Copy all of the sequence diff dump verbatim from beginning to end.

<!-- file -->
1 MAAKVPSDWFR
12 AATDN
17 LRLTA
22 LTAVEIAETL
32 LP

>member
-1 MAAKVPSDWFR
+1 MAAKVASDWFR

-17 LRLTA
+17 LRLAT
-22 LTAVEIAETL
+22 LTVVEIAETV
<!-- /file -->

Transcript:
1 MAAKVPSDWFR
12 AATDN
17 LRLTA
22 LTAVEIAETL
32 LP

>member
-1 MAAKVPSDWFR
+1 MAAKVASDWFR

-17 LRLTA
+17 LRLAT
-22 LTAVEIAETL
+22 LTVVEIAETV